These changes will impact on the political balance of their future meetings, (on the other committees, seats are allocated pro-rata to representation) and there will be further changes as these ripple through.

The Commissar's new system allows councillors to ask a question at Council meetings if they have supplied it in writing with appropriate notice, and Singleon's Maxine Chew had submitted one. She asked the Commissars 'Heavy' (Albert Pounder) if, as the Cabinet member in charge of communications, he was satisfied with the standard of communications offered by the Council. (She actually meant responding to phone calls from the public and other enquiries, but it seemed an eerily appropriate question, given that the echo on the sound made it all but impossible to hear).

Reading from a prepared script, he said he was happy, but not complacent, and he was going to ask "Performance review" to do an in-depth study of the matter, then form  a task and finish group to recommend changes.

Clearly this would be unnecessary if he really was happy with the service, so we suspect porkies are in the air. The delivery of his prepared speech was so wooden that even the Commissar was rolling his eyes - or maybe he just felt unwell.

Sensing his contradiction, Councillor Chew said she believed the Constitution allowed her to ask a supplementary question (cute move). The Mayor - probably caught off guard on his knowledge of the constitution, and hesitant about where this might leave his Conservative colleague - thought for a moment, then said he would allow her to  continue. She quite rightly noted it was her right to do so, and said according to all the people in her ward, the service was awful, so if it needed such improvement how could he be happy with it now? She said she simply didn't believe him.

No prepared script, and no satisfactory answer.

What this means of course is something in the order of 30k to 50k is likley to be wasted on a series of meetings, reports, and quite possibly, consultants, to assess what anyone who tries to ring an officer at the Town Hall will already know is an appalling arrangement. It will result in hours of officer and councillor time being spent collecting data, evaluating it, considering options and making recommendations for change. Hours that could - and indeed should - be spent on more productive issues, leaving the Chief Executive to bear the responsibility he alone should carry for the internal administrative and communication  arrangements he implements.

There were clear divisions on voting. The Commissar's voting fodder stuck to the party line and prevented other views from being adopted. Classic amongst these was the vote on Members Allowances. Clearly most of the non-Conservatives on the Council were generally opposed to the idea of increased discretionary payments to Councillors. Paul (The Mauler) Hayhurst proposed there should be a recorded vote on the matter. (This would have required how each of the Councillors voted to be recorded in the minutes of the meeting). When a call for a recorded vote is made, it has to be seconded and voted on before the issue itself. It was, and a forest of Conservative hands went up to oppose the publication of who voted which way.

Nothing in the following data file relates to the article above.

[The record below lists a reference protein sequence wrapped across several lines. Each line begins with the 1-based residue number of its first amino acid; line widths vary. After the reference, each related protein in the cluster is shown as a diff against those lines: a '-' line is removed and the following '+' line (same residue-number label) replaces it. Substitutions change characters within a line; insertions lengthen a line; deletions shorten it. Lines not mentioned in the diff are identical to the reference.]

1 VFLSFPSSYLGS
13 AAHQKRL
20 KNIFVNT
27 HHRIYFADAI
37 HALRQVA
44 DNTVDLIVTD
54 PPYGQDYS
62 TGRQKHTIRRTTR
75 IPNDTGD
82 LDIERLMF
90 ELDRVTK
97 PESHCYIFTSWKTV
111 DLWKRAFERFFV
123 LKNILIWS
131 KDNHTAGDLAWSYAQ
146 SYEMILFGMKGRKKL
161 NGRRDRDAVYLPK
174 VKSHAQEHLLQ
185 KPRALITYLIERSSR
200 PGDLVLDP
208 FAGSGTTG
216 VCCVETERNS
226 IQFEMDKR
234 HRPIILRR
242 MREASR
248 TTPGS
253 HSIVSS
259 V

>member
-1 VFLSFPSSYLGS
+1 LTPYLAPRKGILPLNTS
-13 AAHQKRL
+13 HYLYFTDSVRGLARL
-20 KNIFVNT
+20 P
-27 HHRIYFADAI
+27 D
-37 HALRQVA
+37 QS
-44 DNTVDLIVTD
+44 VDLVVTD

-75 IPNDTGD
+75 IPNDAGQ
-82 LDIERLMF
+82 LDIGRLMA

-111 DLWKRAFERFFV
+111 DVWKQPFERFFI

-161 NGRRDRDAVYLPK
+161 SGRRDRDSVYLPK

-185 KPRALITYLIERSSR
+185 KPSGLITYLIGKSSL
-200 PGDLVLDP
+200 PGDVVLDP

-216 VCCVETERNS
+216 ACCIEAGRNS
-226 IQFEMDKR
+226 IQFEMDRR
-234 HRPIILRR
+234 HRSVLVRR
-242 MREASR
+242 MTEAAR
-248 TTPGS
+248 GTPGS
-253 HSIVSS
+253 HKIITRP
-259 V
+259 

But worse was to come. In the innocuously sounding 'Appointments to Outside Bodies' report, trouble lurked. The Council has representatives on all sorts of other quasi public bodies (Such as School Governors etc). The report recommended continuing all the appointments that were ongoing, and to fill two new 'vacancies'.

Introducing the item Albert  (The Heavy) Pounder said he wanted to propose it with just one change, that the Commissar's First Lieutenant Roger Small should replace John Longstaff as the Council's representative to Blackpool Airport. He said the Airport was growing in importance and it needed someone from the Cabinet to represent Fylde. This proposal was seconded by the newly appointed multi-faceted Conservative, Councillor Paul Rigby.

This might be a legitimate argument. But knowing as we do, that; Councillor Longstaff  worked for almost all his career in the aircraft industry; and that the Airport is within his ward; and he has been Fylde's representative to the Airport for many years; and his present term of office has (or rather had) two more years to run, it was somewhat crude  and unnecessary to attempt a public ejection of him in this manner. Clearly upset, he left the meeting. counterbalance was told by a disgusted colleague of Councillor Longstaff that the decision to eject him was taken by the Conservative group in the late afternoon before the meeting, and he was given no advance warning of the plot.

So this is the Brave New World of Fylde. Like Huxley's, it depends on mindless, passive obedience, but here it is the Iron Fisted Commissar who cracks the whip and denies consensus. 

Dated:  25 July 2006